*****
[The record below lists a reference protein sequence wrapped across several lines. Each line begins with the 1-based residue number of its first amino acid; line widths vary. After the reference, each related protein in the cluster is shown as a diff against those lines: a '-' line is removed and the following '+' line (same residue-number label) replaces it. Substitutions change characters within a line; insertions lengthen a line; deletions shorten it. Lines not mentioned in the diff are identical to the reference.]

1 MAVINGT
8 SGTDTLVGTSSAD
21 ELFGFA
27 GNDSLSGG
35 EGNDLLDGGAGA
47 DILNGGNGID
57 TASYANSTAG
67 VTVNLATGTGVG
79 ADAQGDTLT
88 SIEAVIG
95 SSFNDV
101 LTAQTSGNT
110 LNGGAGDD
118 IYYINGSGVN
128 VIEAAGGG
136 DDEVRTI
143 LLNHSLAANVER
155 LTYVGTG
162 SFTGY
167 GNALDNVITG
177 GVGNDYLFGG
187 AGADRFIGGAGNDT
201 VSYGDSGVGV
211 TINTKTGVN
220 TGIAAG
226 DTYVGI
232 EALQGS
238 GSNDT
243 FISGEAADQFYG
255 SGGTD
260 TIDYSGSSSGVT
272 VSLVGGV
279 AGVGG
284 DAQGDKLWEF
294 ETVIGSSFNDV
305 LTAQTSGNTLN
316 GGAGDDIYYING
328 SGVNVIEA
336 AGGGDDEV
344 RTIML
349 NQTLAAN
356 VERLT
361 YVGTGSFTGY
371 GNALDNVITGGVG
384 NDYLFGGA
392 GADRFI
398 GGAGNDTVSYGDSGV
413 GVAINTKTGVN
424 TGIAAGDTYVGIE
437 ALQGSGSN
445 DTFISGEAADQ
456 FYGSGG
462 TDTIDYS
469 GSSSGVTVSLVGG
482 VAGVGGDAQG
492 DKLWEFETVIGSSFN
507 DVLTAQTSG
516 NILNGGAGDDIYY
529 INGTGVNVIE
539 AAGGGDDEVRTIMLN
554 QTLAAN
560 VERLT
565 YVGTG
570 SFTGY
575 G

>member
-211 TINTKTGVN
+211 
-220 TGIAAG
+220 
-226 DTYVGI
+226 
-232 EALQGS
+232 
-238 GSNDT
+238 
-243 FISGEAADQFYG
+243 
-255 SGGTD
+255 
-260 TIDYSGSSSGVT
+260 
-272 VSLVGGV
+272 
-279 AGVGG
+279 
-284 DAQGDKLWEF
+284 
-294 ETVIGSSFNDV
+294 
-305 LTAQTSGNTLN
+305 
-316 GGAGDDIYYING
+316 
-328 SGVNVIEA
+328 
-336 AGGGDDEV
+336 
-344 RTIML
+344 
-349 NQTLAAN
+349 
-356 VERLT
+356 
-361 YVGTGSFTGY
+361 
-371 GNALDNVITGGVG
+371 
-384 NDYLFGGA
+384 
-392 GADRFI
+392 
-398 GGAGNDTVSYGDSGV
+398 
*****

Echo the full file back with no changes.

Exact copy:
[The record below lists a reference protein sequence wrapped across several lines. Each line begins with the 1-based residue number of its first amino acid; line widths vary. After the reference, each related protein in the cluster is shown as a diff against those lines: a '-' line is removed and the following '+' line (same residue-number label) replaces it. Substitutions change characters within a line; insertions lengthen a line; deletions shorten it. Lines not mentioned in the diff are identical to the reference.]

1 MAVINGT
8 SGTDTLVGTSSAD
21 ELFGFA
27 GNDSLSGG
35 EGNDLLDGGAGA
47 DILNGGNGID
57 TASYANSTAG
67 VTVNLATGTGVG
79 ADAQGDTLT
88 SIEAVIG
95 SSFNDV
101 LTAQTSGNT
110 LNGGAGDD
118 IYYINGSGVN
128 VIEAAGGG
136 DDEVRTI
143 LLNHSLAANVER
155 LTYVGTG
162 SFTGY
167 GNALDNVITG
177 GVGNDYLFGG
187 AGADRFIGGAGNDT
201 VSYGDSGVGV
211 TINTKTGVN
220 TGIAAG
226 DTYVGI
232 EALQGS
238 GSNDT
243 FISGEAADQFYG
255 SGGTD
260 TIDYSGSSSGVT
272 VSLVGGV
279 AGVGG
284 DAQGDKLWEF
294 ETVIGSSFNDV
305 LTAQTSGNTLN
316 GGAGDDIYYING
328 SGVNVIEA
336 AGGGDDEV
344 RTIML
349 NQTLAAN
356 VERLT
361 YVGTGSFTGY
371 GNALDNVITGGVG
384 NDYLFGGA
392 GADRFI
398 GGAGNDTVSYGDSGV
413 GVAINTKTGVN
424 TGIAAGDTYVGIE
437 ALQGSGSN
445 DTFISGEAADQ
456 FYGSGG
462 TDTIDYS
469 GSSSGVTVSLVGG
482 VAGVGGDAQG
492 DKLWEFETVIGSSFN
507 DVLTAQTSG
516 NILNGGAGDDIYY
529 INGTGVNVIE
539 AAGGGDDEVRTIMLN
554 QTLAAN
560 VERLT
565 YVGTG
570 SFTGY
575 G

>member
-211 TINTKTGVN
+211 
-220 TGIAAG
+220 
-226 DTYVGI
+226 
-232 EALQGS
+232 
-238 GSNDT
+238 
-243 FISGEAADQFYG
+243 
-255 SGGTD
+255 
-260 TIDYSGSSSGVT
+260 
-272 VSLVGGV
+272 
-279 AGVGG
+279 
-284 DAQGDKLWEF
+284 
-294 ETVIGSSFNDV
+294 
-305 LTAQTSGNTLN
+305 
-316 GGAGDDIYYING
+316 
-328 SGVNVIEA
+328 
-336 AGGGDDEV
+336 
-344 RTIML
+344 
-349 NQTLAAN
+349 
-356 VERLT
+356 
-361 YVGTGSFTGY
+361 
-371 GNALDNVITGGVG
+371 
-384 NDYLFGGA
+384 
-392 GADRFI
+392 
-398 GGAGNDTVSYGDSGV
+398 